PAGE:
1/ Trump: The Texas church shooting isn't a guns issue, it's a mental health issue. "Mental health is your problem here," Trump said. "This isn't a guns situation. This is a mental health problem at the highest level." Devin Patrick Kelley, a young white male, was dressed in all-black "tactical-type gear" and wearing a ballistic vest when he opened fire on the church using a Ruger AR-556 semiautomatic rifle. He killed at least 26 people. Kelley passed a background check despite being discharged from the Air Force for "bad conduct" – assaulting his wife and their child. The discharge did not show up as a prohibited offense on his background check. (CNN / New York Times)

  • Ted Cruz accused gun control advocates of "politicizing" the Sutherland Springs shooting, pointing out that trucks can kill people, too. He was, of course, referencing the terror attack in New York City where a driver ran over pedestrians and cyclists with a truck. (The Daily Beast)

2/ Robert Mueller has enough evidence to charge Michael Flynn and his son as part of the Russia probe. Mueller's team is looking at possible money laundering charges, lying to federal agents, and Flynn's role in a plan to remove an opponent of the Turkish president from the US in exchange for millions of dollars. (NBC News / Reuters)

3/ A Russian lawyer said Trump Jr. offered to have an anti-Russian law re-examined if Trump won the election. "Looking ahead, if we come to power, we can return to this issue and think what to do about it," Trump Jr. said of the Magnitsky Act, which the lawyer, Natalia Veselnitskaya, was lobbying against. Trump Jr. met with Veselnitskaya lawyer in June 2016 at Trump Tower with Paul Manafort and Jared Kushner after being promised "information that would incriminate" Hillary Clinton. (Bloomberg)

4/ Commerce Secretary Wilbur Ross retained investments in a shipping company tied to Putin's inner circle. Ross and his private equity firm are the biggest shareholders in Navigator Holdings. Navigator's largest client is the Russian energy firm Sibur, which is partly owned by a Russian oligarch and Putin's son-in-law. The revelation comes after the so-called Paradise Papers were leaked to the German newspaper Süddeutsche Zeitung. The trove of more than 13 million documents reveal how some wealthy individuals have used offshore havens to avoid paying taxes. (New York Times / The Daily Beast / Washington Post)

  • Russian tech leader Yuri Milner invested $850,000 in a startup called Cadre that Jared Kushner co-founded in 2014. Kushner did not disclose his ownership in Cadre on his initial financial disclosure form when he became a White House adviser. In July, Kushner told the Senate Intelligence Committee in a closed-door meeting that he never "relied on Russian funds to finance my business activities in the private sector." (New York Times)

  • At least nine Trump associates had contacts with Russians during the campaign or presidential transition and include Paul Manafort, Michael Cohen, Trump Jr., Jared Kushner, George Papadopoulos, Carter Page, J.D. Gordon, Michael Flynn, and Jeff Sessions. Experts who've studied Russian tactics see a concerted and multifaceted Kremlin effort to infiltrate Trump’s campaign. (Washington Post)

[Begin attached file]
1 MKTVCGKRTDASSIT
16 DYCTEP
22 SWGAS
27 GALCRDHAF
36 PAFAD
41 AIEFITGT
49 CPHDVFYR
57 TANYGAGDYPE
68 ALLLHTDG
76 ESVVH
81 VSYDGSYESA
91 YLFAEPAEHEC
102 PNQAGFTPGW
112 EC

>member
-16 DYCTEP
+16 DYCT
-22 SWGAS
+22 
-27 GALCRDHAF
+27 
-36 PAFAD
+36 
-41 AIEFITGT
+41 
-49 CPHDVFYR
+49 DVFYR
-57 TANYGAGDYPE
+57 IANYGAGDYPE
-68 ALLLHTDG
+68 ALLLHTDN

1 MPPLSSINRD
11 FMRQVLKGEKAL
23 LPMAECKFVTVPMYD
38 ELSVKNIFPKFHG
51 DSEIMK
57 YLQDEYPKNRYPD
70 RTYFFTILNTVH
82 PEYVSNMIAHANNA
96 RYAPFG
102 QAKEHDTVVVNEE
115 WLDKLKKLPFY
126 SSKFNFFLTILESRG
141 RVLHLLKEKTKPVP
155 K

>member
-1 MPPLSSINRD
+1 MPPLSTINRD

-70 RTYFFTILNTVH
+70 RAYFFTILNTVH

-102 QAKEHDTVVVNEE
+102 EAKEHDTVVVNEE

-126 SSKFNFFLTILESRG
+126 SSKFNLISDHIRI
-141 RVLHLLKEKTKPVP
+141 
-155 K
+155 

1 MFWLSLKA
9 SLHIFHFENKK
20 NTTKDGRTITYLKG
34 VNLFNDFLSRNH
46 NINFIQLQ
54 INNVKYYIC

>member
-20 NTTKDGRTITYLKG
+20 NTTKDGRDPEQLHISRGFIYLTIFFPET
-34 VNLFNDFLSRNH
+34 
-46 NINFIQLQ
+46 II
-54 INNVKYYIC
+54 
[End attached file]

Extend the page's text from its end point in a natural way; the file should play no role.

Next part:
5/ Paul Manafort's attorney plans to challenge Robert Mueller's authority. Kevin Downing will file pre-trial motions that question "the legal basis for and sufficiency of the charges, the suppression of evidence improperly obtained by search warrant, subpoena or otherwise." Downing said he may try to prevent Mueller's prosecutors from presenting some of their evidence during the criminal trial. (Politico)

6/ Trump told Japan that it can protect itself from North Korea by purchasing US military equipment to shoot down missiles. "The prime minister of Japan is going to be purchasing massive amounts of military equipment, as he should," Trump said. North Korea launched a missile over Japan in September. (New York Times)

  • Trump asked Japan to build its cars in the US. Three out of four Japanese cars sold in the US last year were built in North America. "Try building your cars in the United States instead of shipping them over," Trump told Japanese automakers. "Is that possible to ask? That's not rude. Is that rude? I don't think so." (CNN)

7/ The House Republican tax plan would cause taxes to go up for 28% of Americans by 2027, according to analysis by the nonpartisan Tax Policy Center. Families earning less than $10,000 a year would see a tax cut of about $10. Those making $48,000 to $86,000 would get an average tax cut of $700 next year, while taxpayers in the top 1% (those making more than $730,000) would receive an average cut of $37,000. Overall, 70% of people would get a tax cut next year averaging $2,000, but 12% would pay an average of $1,560 more. By 2027, those paying more would grow to 28% of all taxpayers, who would pay an average $1,980 more, while 57% would save $2,400. (Washington Post / Vox / USA Today/ Tax Policy Center)

8/ George Bush called Trump a "blowhard" who is only interested in feeding his own ego. (New York Times)

9/ Donna Brazile admits she has "no evidence" the Democratic primary was rigged. "I found no evidence, none whatsoever," she said. (CNN)

poll/ 65% of Americans say Trump has accomplished "not much" to "little or nothing" as president. 67% don’t trust him to act responsibly in handling the situation involving North Korea. (ABC News / Washington Post)

poll/ 44% of Americans are "very concerned" about the Trump campaign's contacts with the Russians, up from 27% who said so in July. (CNN)